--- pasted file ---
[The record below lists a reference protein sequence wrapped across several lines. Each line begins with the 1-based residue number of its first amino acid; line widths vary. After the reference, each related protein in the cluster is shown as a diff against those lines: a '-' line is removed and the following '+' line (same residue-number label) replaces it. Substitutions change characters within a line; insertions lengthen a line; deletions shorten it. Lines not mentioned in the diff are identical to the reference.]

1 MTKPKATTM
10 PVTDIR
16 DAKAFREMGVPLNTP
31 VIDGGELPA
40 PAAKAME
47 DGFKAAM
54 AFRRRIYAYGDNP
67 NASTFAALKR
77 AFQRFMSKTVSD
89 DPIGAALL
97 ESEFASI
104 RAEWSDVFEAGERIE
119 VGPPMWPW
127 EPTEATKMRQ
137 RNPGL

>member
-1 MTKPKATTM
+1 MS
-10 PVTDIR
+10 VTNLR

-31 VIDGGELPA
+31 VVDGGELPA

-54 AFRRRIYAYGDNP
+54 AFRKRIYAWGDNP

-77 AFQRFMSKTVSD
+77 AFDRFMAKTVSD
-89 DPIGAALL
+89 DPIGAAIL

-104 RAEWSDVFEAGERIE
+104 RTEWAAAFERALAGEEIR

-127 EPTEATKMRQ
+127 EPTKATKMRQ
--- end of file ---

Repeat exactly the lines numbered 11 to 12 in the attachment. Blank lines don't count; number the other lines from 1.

89 DPIGAALL
97 ESEFASI